Karma Kanda is the section of the Vedas that lists rituals, ceremonies and actions, which, when performed, lead one to enjoyment and power. On the other hand, Jnana Kanda, comprising the philosophical teachings of the Upanishads, deals with the liberating knowledge and disclaims action as a means of attaining liberation. It would appear that these sections are fundamentally contradictory.
However, there is no contradiction when one notes that these are prescribed according to the qualifications and abilities of the aspirant, says Velukkudi Sri Krishnan in a lecture. Vedic thought is comprehensive and all-inclusive, and provides all with options for spiritual growth. All rituals and ceremonies enjoined in the Vedas are shown to be meaningful as they are founded on dharma and are concerned with the spiritual welfare of human existence.
Sacrifices are prescribed for the common good such as rains at proper seasons to sustain life. There are also yagas that can be performed by individuals for personal gain. Soma yaga confers on an individual the chance to live in the celestial world. Dasaratha performed putrakameshti yaga and gained the status of father. Kings perform Aswamedha yaga to establish their empire. But such continued performance of karma and repeated enjoyment of results do not lead to salvation.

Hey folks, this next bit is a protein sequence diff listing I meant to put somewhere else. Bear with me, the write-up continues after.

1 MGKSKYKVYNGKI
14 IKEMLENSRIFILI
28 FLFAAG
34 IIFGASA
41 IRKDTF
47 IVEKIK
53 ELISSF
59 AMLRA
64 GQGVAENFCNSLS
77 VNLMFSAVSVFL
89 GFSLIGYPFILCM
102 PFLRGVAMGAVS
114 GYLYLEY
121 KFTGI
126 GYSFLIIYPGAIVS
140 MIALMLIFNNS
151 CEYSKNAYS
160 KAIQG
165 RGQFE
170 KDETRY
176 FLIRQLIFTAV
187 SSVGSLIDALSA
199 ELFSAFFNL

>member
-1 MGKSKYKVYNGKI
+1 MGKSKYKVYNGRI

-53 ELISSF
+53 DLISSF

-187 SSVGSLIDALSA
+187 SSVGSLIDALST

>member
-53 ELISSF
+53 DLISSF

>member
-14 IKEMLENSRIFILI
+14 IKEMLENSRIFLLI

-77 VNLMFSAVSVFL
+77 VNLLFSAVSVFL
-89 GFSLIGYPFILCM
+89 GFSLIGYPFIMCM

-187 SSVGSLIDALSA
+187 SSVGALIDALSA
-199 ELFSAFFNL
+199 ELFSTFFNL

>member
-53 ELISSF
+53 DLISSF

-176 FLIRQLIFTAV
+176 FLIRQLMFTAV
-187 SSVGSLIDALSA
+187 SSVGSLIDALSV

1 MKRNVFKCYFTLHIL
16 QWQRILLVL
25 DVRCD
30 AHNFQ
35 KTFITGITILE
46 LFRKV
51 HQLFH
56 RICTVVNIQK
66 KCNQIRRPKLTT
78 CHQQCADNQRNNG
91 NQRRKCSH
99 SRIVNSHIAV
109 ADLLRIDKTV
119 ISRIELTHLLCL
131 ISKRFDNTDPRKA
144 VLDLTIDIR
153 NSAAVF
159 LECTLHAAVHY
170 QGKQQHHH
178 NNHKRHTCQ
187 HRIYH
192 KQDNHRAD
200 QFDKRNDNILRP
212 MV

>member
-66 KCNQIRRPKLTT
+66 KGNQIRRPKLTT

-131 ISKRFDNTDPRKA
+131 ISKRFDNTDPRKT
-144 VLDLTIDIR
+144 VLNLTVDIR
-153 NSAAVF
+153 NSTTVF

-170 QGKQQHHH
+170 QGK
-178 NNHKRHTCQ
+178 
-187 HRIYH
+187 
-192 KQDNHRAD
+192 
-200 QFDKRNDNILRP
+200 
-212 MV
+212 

Jnana Kanda concerns three principals — God, world and the Self — and their inter-relationship. Vedanta teaches the Nivritti Marga, or the path of turning away from actions, to arrive at the knowledge of this relationship. This knowledge would redeem one from the cycle of birth and death, and not the karma performed with an eye on material and selfish aims.
Arjuna was ready to renounce the battlefield and take up the path of meditation. Krishna points out that sanyasa and meditation are not easily attained and require tremendous effort. Renunciation is located in the mind and not in the act. It calls for training of the mind and control of the senses. This is not possible when we are driven by our senses and gunas. Acts dedicated to God and done with a detached attitude help to purify the mind and lead to jnana.